Tammy Wynette's song Stand By Your Man is, without a doubt, the anthem of all women in a dysfunctional relationship. The sentiments of the song are expressed all over the world by women in shelters, domestic violence groups and CODA, co-dependents anonymous groups.
'He didn't mean to hurt me.'
'Really, it was my fault, I said/did the wrong thing.'
'I should have been more understanding.'
'Now that I know what upsets him, I can make sure I never do that again.'
'If you could have seen how he cried when he realised he hurt me, then you would forgive him too.'
'He promised me it would never happen again and (defiantly) I believe him.'
Deep inside, the woman in this relationship sees herself as a kind of heroine.
She is the only one who understands her man.
She stands by her man, even when it is difficult (for difficult read painful.)
No-one else can see the hurt boy inside her man like she can (for hurt read cruel.)
No-one else understands his pain (for pain read crazy-making behaviour.)
When the whole world turns their back on him (for this read refuses to accept his unacceptable actions) she prides herself on the depth of her love and the strength of her loyalty.
'Darling you are so much prettier without cosmetics. You don't really need them.'
'That dress is just a little too tight, I am only telling you this because I love you.'
'Are you really sure you can trust that friend of yours?'
'We have each other, we don't need anyone else.'
Social Workers, Police Officers and Counsellors all over the world struggle with this.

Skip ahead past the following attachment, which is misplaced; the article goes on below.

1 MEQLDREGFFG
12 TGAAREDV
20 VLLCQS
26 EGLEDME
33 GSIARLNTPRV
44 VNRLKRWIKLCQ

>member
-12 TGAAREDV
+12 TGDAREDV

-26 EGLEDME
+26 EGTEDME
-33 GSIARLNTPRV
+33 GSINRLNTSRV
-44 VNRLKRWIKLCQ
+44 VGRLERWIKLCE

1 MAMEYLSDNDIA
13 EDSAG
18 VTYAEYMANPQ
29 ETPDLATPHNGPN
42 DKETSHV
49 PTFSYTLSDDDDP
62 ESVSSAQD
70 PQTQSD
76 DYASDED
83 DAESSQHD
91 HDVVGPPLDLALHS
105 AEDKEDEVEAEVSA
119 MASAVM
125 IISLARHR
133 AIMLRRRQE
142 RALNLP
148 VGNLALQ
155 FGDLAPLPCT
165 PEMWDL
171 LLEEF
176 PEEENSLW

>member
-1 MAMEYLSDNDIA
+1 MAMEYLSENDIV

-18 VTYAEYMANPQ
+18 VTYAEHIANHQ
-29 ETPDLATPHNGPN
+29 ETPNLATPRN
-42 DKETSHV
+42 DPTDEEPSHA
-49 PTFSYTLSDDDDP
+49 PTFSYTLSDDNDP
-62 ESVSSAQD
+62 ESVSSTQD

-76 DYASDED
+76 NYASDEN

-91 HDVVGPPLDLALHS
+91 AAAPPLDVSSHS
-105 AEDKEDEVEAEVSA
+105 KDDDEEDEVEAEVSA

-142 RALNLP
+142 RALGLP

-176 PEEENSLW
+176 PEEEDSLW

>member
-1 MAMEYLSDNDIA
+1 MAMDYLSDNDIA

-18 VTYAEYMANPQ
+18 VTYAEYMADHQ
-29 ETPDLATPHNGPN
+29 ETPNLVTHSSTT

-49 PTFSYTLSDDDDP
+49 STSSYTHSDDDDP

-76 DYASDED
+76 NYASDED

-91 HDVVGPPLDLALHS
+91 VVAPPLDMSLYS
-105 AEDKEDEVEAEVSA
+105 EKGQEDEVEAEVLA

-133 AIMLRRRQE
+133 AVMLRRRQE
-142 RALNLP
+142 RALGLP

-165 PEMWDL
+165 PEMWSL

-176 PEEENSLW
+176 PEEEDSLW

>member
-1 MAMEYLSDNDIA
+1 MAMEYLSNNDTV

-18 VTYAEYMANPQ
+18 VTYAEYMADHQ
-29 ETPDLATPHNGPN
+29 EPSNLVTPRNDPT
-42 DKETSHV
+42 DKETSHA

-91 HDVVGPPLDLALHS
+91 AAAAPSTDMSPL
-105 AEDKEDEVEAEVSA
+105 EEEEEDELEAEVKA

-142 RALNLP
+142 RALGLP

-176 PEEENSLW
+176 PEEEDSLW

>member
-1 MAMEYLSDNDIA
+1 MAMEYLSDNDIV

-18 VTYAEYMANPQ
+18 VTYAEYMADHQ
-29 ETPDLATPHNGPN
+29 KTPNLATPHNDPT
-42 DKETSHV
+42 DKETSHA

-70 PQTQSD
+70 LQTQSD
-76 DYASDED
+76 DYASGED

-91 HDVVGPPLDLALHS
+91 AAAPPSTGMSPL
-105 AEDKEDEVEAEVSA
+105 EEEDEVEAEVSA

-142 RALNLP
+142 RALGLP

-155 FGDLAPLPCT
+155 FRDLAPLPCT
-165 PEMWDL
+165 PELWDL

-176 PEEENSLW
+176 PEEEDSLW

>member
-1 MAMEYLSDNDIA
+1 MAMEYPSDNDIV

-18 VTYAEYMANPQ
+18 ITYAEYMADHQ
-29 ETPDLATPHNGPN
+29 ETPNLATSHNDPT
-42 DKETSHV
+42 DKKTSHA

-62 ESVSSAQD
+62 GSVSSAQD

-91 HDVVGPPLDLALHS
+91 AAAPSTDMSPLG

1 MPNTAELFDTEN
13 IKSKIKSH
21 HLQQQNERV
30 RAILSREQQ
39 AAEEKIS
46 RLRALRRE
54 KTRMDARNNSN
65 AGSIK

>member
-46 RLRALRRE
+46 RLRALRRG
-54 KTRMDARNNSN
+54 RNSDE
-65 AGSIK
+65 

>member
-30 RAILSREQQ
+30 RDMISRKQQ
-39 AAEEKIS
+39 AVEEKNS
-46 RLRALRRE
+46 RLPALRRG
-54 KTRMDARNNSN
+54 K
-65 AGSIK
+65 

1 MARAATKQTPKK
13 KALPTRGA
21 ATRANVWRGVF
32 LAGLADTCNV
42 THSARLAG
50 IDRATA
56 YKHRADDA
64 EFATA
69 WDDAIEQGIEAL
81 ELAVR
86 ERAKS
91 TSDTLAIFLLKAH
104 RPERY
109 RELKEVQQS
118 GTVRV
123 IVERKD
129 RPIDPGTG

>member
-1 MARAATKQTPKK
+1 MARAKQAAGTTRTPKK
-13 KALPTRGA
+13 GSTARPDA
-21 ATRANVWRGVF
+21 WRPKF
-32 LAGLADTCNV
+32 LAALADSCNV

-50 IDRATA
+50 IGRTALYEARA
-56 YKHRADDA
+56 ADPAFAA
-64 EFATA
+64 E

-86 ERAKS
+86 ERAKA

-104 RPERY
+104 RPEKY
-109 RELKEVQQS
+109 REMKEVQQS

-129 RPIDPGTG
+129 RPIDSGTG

Sometimes they even despair.
Many don't understand how the giving away of power happened in small ways at first.
'He didn't pick me up for our first date and just hit me straight after I got in his car' one survivor said. ' He always wanted to know where I was and who I was with because he worried about my safety. Little by little, he chipped away at my confidence and my independence. I didn't even realise what was happening to me until one day I was in the supermarket alone and couldn't figure out what to buy because he wasn't there to tell me. It was just a small thing but somehow everything changed for me right there and then.'
If my small granny could see me now
An afternoon among the women poem
Growing up in a white world
When people say genealogy is boring
Anger and Truth
Where do you come from?
The House on an Irish Hillside book review
Mammies for Mariage Equality
Aw go on, say YES
Homeless in Ireland
When wide sky opens poem
I love my work
Celtic New Year
This small house
Rhythm & Rest poem
The Hidden Self
The Lonely Road
Kerry Pride 2013
Letting the Light in after Loss
Letting go is hard
Pick up the phone
Her name was not Magdalene
Do what you love doing!
My small granny
Praise the child and boil the dishcloths
My invisible brother Michael
I don't want to be Irish anymore
Alone on Valentine's Day
I love my country but I am not blind
Truth no. 2
How we tell the Truth
From Clare to here
Mother's Day is bittersweet
I will not be part of that
No Blacks No Dogs No Irish
Thank you for the days
Baby Marion Howe
My Irish Identity
When my Mam was dying
Violence against women
Take back your power
Draw the line
My small granny and other stories